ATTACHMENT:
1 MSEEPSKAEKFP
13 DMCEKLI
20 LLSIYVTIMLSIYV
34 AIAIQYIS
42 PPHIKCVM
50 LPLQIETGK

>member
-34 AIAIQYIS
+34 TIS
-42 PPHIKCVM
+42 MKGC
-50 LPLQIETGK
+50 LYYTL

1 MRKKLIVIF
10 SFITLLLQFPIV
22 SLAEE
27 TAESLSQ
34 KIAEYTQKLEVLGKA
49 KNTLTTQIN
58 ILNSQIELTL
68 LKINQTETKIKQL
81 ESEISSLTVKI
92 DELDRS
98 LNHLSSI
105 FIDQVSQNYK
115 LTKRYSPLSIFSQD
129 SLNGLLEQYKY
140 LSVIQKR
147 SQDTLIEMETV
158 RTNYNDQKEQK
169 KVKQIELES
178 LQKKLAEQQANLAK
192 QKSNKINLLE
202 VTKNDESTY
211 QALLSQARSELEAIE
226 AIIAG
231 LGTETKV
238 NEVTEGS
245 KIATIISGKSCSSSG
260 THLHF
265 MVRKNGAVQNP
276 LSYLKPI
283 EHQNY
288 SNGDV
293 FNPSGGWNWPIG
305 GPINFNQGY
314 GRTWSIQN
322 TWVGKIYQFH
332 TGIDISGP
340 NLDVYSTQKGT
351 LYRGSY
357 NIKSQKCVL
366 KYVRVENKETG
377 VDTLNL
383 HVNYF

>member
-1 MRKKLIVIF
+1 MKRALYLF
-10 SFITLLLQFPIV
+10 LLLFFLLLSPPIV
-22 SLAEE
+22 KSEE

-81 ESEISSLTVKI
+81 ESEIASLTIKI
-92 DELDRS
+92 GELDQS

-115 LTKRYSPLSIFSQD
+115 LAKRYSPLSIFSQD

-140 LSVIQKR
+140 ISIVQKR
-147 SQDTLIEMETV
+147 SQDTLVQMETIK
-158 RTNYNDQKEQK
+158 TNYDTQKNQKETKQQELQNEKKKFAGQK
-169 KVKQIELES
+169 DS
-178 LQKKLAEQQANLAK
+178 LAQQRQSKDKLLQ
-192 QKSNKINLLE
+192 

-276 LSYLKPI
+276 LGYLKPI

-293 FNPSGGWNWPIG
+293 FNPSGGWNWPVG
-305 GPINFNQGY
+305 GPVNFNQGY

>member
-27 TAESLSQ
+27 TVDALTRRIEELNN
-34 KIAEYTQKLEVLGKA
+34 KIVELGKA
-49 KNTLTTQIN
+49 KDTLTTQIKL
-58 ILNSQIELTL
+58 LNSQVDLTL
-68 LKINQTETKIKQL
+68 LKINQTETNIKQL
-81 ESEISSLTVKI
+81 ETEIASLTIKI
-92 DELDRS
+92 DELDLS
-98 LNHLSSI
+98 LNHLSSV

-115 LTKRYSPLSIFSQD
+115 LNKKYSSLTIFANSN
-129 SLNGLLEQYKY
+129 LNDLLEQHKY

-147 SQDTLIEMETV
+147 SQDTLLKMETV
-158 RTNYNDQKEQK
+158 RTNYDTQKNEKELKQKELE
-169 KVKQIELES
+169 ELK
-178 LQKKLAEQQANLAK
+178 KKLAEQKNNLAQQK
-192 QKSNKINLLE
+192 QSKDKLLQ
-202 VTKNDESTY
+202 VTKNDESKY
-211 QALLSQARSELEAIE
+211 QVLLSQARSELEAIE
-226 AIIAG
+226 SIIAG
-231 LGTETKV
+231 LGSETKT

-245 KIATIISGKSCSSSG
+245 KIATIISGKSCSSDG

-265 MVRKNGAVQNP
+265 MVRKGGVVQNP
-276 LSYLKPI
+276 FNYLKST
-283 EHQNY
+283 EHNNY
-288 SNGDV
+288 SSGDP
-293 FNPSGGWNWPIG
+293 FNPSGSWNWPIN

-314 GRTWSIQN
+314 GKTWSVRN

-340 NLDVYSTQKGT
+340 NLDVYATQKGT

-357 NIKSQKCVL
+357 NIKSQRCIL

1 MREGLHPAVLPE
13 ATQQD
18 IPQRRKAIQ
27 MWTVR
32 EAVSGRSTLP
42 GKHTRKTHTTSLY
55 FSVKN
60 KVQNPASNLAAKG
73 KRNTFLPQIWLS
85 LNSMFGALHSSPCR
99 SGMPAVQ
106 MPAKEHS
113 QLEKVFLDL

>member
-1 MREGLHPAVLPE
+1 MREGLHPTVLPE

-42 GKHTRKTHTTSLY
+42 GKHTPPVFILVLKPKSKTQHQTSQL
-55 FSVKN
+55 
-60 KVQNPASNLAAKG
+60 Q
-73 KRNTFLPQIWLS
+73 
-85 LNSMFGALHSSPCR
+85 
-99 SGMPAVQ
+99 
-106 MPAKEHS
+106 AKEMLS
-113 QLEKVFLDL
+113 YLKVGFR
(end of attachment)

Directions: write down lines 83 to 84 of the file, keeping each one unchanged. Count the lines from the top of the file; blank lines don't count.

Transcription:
-293 FNPSGGWNWPIG
+293 FNPSGGWNWPVG